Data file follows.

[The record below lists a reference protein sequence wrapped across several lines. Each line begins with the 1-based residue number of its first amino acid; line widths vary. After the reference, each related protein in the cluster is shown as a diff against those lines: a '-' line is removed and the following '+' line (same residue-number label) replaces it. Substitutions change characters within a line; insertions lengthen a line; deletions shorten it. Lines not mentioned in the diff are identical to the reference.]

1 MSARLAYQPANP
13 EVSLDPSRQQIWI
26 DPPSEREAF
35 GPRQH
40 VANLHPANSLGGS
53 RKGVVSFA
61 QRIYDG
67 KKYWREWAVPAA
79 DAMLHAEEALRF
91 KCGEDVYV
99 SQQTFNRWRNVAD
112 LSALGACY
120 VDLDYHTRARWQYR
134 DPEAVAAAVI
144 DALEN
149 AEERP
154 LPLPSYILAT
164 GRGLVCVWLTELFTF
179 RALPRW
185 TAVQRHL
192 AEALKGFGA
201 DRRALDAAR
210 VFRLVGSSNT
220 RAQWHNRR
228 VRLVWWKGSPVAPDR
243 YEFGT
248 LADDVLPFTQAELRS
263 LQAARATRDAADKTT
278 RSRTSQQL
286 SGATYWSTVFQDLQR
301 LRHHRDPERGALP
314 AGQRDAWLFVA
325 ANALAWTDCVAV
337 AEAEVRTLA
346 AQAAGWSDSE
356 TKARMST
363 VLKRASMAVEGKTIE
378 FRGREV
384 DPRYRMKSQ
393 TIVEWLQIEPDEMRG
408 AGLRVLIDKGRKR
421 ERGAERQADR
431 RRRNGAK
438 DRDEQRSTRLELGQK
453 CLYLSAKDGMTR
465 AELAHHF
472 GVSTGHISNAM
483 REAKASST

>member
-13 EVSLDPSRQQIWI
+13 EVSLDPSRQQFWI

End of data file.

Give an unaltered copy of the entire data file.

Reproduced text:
[The record below lists a reference protein sequence wrapped across several lines. Each line begins with the 1-based residue number of its first amino acid; line widths vary. After the reference, each related protein in the cluster is shown as a diff against those lines: a '-' line is removed and the following '+' line (same residue-number label) replaces it. Substitutions change characters within a line; insertions lengthen a line; deletions shorten it. Lines not mentioned in the diff are identical to the reference.]

1 MSARLAYQPANP
13 EVSLDPSRQQIWI
26 DPPSEREAF
35 GPRQH
40 VANLHPANSLGGS
53 RKGVVSFA
61 QRIYDG
67 KKYWREWAVPAA
79 DAMLHAEEALRF
91 KCGEDVYV
99 SQQTFNRWRNVAD
112 LSALGACY
120 VDLDYHTRARWQYR
134 DPEAVAAAVI
144 DALEN
149 AEERP
154 LPLPSYILAT
164 GRGLVCVWLTELFTF
179 RALPRW
185 TAVQRHL
192 AEALKGFGA
201 DRRALDAAR
210 VFRLVGSSNT
220 RAQWHNRR
228 VRLVWWKGSPVAPDR
243 YEFGT
248 LADDVLPFTQAELRS
263 LQAARATRDAADKTT
278 RSRTSQQL
286 SGATYWSTVFQDLQR
301 LRHHRDPERGALP
314 AGQRDAWLFVA
325 ANALAWTDCVAV
337 AEAEVRTLA
346 AQAAGWSDSE
356 TKARMST
363 VLKRASMAVEGKTIE
378 FRGREV
384 DPRYRMKSQ
393 TIVEWLQIEPDEMRG
408 AGLRVLIDKGRKR
421 ERGAERQADR
431 RRRNGAK
438 DRDEQRSTRLELGQK
453 CLYLSAKDGMTR
465 AELAHHF
472 GVSTGHISNAM
483 REAKASST

>member
-13 EVSLDPSRQQIWI
+13 EVSLDPSRQQFWI